‘The airspeed indicator was virtually off the dial and the ground came rushing up. I pulled hard back on the stick [joystick] but I realised I wasn’t going to make it and I blacked out.’
Doris believed him dead – and when he was freed he was too nervous to contact her directly. So he wrote to her father, asking if he could come home to his wife if she hadn’t married again. She hadn’t, and they were reunited
The next thing Chook remembered was standing, dazed and confused, in a shallow river with a terrible pain in his shoulders. He could see and smell a crashed plane and he thought to himself: ‘Some poor bugger has copped it.’
Then he realised the burning aircraft was his own Hurricane and he had been thrown out of it; in the explosion his parachute had been ripped of his back and it was never found. Chook recalled to his friend: ‘There were two Jap soldiers coming into the stream, bayonets fixed. I went to draw my service pistol but I couldn’t because my hands were a hell of a mess [from burns]. I felt weak and I was captured.’
Long after Chook’s death it emerged that he had given an interview to Patrick Bronte, who had been paralysed from the shoulders down in a diving accident aged 16. Inspired by the courage of former servicemen, the young tetraplegic set up the Nga Toa (Maori for ‘Many Warriors’) project dedicated to recording the oral histories of former New Zealand servicemen.
In this interview, Chook described his treatment after his plane crash, when he had a broken left wrist and terrible burns to his face, hands and groin.
He was initially treated kindly by an English-speaking Japanese doctor who had trained in America, but the next day he endured a terrifying interrogation by the military.
‘They said “what squadron?”,’ Chook recalled, and I said “you know I can’t tell you that.” And they just went berserk. And they got stuck in, and they grabbed all the bandages around my head and they yanked them off … And they dragged me up a big hill…
‘This officer came up there and he got hold of a sword,’ he continued. ‘They had me sitting up and pushed my head forward and [one officer] pulled his sword out, and I knew what was coming.’ However, suddenly a car came around the corner and a more senior Japanese officer screamed at the soldier to halt the execution.
Yet Chook’s 2½-year ordeal was just beginning, and at one point, he remembered rats nibbling on his skin as he lay in his filthy prison cell. He was singled out for interrogation from the Kempeitai, the feared Japanese secret police, who claimed he was a spy because they did not believe he could have survived his plane crash.
The full horror of what happened to Chook would only be revealed years later, when it emerged the Japanese soldiers in his camp had shot a Canadian dead, and eaten his internal organs. Pictured: British survivors
The Japanese treated their PoWs far more inhumanely than any other country: prisoners were subject to torture, beatings and near starvation diets, while many were beheaded or hanged. Chook told how, towards the end of the war, a Canadian pilot had been shot down and brought to the camp.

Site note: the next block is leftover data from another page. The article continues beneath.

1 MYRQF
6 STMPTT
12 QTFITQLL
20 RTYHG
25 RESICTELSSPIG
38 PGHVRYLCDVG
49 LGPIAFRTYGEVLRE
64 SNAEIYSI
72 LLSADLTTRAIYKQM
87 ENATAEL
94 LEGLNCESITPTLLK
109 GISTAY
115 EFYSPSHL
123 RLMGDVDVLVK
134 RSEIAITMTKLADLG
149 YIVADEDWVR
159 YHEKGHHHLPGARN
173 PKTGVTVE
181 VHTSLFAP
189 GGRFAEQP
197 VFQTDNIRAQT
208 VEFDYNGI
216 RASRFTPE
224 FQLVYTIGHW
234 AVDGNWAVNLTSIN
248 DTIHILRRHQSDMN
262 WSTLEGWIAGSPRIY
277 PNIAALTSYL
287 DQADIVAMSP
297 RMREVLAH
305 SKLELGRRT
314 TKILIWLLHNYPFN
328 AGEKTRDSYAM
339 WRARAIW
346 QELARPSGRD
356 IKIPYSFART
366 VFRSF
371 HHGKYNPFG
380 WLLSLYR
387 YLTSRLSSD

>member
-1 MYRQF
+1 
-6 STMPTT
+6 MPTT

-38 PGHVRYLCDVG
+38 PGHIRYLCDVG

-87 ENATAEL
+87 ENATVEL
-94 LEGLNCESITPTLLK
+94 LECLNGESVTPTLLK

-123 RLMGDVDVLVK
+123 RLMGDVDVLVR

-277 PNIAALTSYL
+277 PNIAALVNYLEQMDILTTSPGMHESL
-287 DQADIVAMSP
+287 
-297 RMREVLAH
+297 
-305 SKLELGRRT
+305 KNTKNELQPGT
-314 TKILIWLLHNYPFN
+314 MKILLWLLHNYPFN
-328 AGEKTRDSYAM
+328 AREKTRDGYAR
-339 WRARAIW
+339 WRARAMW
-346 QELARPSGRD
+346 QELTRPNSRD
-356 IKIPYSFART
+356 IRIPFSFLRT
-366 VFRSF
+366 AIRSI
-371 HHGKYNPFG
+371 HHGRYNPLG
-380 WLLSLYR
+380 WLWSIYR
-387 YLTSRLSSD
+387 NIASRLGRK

On arrival, the pilot was, of course, far healthier than the other malnourished PoWs and he was popular because he brought encouraging news of the war’s progression. Chook told his friend: ‘One day the Canadian pilot disappeared — shortly afterwards, we heard a single shot. That night a strong smell of cooking came from the kitchen. We could smell meat at a time when meat was scarce.’
Shortly afterwards some PoWs, out on a working party, dug up the Canadian pilot’s remains and discovered he had been ‘opened up’. Several organs, including his liver and heart had been removed.
Bryan Church said: ‘Chook said all hell broke lose because the PoWs realised the Japanese had murdered the pilot and ate some of his organs — cannibalism.’ There were, in fact, several instances during the war when the Japanese were guilty of cannibalism.
Chook was singled out for particularly savage treatment because he refused to bow to guards and visiting military officers, and because he stood up for other prisoners who were being brutalised.
Gradually, however, the Allies gained the upper hand in the Far East. The Allies eventually swept into Burma, freeing PoWs as they gained ground. Chook was released from Rangoon camp on May 5, 1945 and he immediately raised a British Union Flag on a flagpole above the prison.
I have obtained the two-page form that Chook completed long after the war ended when he and some comrades were seeking reparations for their treatment as PoWs. He revealed that after weeks of interrogation he was released into a compound with other PoWs, by which point he was emaciated and bent over with pain. Chook wrote: ‘Captain Brian Weston said: “Terrible, an old man like that coming in here.” He told me later he thought I was well over 70. I was 21.’
Chook was singled out for particularly savage treatment because he refused to bow to guards and visiting military officers, and because he stood up for other prisoners who were being brutalised
In captivity, Chook had suffered from beriberi, scabies, ulcers and dysentery. When his plane crashed he had weighed 12½ stone, yet when he was released he was just 5½ stone.